A great accomplishment arising from the era following 1990’s World Declaration on Education for All in Jomtein, Thailand, is recognition of the gender gap in education, and the mandate for sex-disaggregated reporting from funders and multilateral agencies. Data on the dramatic access and outcome disparities between male and female learners created demand for programming focused on gender inequity. Twenty-seven years after Jomtien, there is a substantial amount of evidence on solutions that build gender equity in education, and on how education systems need to adapt to help girls and boys overcome gender-related institutional barriers.
The Education Equity Research Initiative, a collaborative partnership led by FHI 360 and Save the Children, seeks to create the same dynamic around other aspects of inequity in education – be it poverty, ethnic or racial disadvantage, migration status, or disability. As a community, we create frameworks, modules, and tools, so that little by little the reams of data that get produced include a consistent set of questions around equity of program participation and equity of outcomes.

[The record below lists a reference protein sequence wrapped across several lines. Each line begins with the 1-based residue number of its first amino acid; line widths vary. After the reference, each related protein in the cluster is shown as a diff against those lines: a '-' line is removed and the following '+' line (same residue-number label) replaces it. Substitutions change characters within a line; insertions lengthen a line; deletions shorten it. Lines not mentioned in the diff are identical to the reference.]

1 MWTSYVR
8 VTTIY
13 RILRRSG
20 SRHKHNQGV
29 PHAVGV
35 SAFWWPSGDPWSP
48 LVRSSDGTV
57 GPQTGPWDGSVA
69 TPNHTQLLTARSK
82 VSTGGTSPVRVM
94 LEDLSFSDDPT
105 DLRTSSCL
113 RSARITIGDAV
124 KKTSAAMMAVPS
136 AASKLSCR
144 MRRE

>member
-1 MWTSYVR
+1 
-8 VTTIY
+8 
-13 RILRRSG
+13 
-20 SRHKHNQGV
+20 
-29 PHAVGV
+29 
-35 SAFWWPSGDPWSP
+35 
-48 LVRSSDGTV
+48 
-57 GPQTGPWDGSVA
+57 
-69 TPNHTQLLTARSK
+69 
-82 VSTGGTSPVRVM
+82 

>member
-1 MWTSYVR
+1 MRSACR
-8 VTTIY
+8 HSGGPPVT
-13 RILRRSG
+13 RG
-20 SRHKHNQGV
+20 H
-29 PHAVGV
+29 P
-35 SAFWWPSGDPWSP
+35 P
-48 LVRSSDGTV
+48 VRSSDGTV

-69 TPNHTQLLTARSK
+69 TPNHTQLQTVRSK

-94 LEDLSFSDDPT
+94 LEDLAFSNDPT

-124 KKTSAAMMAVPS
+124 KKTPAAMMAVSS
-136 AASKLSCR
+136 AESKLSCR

My previous blog post speaks to the need to be deliberate in building a monitoring, evaluation and learning system that generates the data and analysis that help answer the question: are we improving education equity through our programming and policy? But how do we operationalize equity in education, in the context of education development programming? In Mainstreaming Equity in Education, a paper commissioned by the International Education Funders Group, our collaborative begins by recognizing that an equity-oriented monitoring, evaluation and learning (MEL) system around a program or set of interventions has an essential purpose not just to produce data on scope and coverage, but to allow for depth of understanding around who benefits and doesn’t, and offer actionable information on what to do about it. Here I outline five features that describe such a learning system.